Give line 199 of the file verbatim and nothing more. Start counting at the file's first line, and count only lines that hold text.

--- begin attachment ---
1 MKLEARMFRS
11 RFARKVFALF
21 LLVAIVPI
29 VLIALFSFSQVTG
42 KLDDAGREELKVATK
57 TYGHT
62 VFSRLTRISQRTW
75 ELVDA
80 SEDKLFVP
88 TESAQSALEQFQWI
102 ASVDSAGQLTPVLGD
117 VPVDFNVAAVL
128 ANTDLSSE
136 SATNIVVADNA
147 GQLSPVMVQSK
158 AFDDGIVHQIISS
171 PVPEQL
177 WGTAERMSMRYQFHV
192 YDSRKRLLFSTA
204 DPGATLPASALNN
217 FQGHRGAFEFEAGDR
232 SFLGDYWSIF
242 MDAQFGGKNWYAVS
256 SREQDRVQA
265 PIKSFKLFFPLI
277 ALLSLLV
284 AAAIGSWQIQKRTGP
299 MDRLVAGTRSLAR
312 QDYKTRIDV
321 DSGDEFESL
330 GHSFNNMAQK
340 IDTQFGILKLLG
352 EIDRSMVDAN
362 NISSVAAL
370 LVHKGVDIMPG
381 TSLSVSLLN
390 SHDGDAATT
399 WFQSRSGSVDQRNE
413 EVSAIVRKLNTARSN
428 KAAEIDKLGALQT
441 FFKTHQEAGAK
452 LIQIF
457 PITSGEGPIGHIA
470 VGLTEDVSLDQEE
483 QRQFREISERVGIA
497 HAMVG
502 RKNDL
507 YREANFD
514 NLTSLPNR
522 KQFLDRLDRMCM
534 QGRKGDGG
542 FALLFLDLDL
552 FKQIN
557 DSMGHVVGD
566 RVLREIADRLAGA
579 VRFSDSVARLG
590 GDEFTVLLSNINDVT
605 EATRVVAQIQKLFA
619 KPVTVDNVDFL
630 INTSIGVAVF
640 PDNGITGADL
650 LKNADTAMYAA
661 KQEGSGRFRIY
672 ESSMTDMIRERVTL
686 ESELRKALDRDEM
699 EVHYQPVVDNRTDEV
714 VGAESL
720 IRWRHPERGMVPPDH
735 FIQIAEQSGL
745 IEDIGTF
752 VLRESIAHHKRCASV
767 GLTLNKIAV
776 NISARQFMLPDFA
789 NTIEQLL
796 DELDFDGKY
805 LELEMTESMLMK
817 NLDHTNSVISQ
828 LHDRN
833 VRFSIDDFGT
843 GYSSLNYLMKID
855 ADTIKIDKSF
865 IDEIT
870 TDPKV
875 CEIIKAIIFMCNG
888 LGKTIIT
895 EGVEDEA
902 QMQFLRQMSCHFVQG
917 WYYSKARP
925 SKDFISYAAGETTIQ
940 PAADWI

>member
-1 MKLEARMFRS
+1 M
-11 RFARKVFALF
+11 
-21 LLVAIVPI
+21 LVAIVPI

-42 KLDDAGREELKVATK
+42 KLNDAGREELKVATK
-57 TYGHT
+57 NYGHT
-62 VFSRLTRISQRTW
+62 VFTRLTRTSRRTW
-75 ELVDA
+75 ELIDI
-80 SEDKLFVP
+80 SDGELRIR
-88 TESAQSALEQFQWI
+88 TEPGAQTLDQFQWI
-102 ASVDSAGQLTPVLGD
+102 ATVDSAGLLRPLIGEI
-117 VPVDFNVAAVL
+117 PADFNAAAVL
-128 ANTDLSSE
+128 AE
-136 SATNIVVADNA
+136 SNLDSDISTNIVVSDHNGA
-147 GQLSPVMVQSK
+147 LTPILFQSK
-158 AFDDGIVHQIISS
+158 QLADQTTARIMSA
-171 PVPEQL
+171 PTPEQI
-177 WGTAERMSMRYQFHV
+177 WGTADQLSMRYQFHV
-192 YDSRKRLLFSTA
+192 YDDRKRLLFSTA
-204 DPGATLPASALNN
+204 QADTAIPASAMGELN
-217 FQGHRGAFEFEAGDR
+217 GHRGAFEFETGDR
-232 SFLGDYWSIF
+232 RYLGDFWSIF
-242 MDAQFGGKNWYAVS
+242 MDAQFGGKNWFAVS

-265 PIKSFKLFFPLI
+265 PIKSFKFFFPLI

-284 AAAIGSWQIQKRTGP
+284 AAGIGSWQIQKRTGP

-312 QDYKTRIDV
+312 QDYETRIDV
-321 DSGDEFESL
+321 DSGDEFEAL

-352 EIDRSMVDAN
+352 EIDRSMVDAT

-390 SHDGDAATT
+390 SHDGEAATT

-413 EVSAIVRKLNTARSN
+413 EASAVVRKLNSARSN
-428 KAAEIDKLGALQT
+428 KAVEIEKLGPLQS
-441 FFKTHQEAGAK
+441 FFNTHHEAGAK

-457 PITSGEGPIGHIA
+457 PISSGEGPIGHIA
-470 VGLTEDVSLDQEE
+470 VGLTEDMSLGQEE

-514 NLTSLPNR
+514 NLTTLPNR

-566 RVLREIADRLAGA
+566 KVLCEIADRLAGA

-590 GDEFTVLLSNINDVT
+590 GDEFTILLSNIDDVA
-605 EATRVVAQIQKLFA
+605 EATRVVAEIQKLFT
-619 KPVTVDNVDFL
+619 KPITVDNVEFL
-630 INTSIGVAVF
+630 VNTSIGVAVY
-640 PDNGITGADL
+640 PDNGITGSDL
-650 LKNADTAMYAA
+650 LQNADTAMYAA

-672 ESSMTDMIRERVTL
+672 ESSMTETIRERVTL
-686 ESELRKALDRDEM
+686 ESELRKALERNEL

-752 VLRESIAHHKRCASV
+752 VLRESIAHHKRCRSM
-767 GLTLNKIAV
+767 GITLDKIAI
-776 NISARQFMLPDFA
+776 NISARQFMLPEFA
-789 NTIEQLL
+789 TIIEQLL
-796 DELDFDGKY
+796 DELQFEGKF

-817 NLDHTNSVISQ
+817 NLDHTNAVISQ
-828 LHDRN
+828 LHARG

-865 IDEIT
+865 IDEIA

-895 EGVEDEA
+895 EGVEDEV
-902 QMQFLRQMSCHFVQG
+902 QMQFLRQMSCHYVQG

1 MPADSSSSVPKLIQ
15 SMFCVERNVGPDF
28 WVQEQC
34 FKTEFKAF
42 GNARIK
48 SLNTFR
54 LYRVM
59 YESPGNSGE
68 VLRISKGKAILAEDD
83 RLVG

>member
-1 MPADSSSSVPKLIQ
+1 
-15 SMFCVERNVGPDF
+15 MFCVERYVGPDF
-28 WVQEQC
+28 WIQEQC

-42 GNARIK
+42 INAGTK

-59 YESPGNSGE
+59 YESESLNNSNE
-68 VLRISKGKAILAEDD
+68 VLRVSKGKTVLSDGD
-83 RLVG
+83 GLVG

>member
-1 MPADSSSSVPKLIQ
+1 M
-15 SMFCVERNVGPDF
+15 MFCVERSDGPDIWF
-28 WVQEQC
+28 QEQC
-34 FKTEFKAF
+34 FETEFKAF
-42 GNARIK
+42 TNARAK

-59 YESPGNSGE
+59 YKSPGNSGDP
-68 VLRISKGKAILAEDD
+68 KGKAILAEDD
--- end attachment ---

15 SMFCVERNVGPDF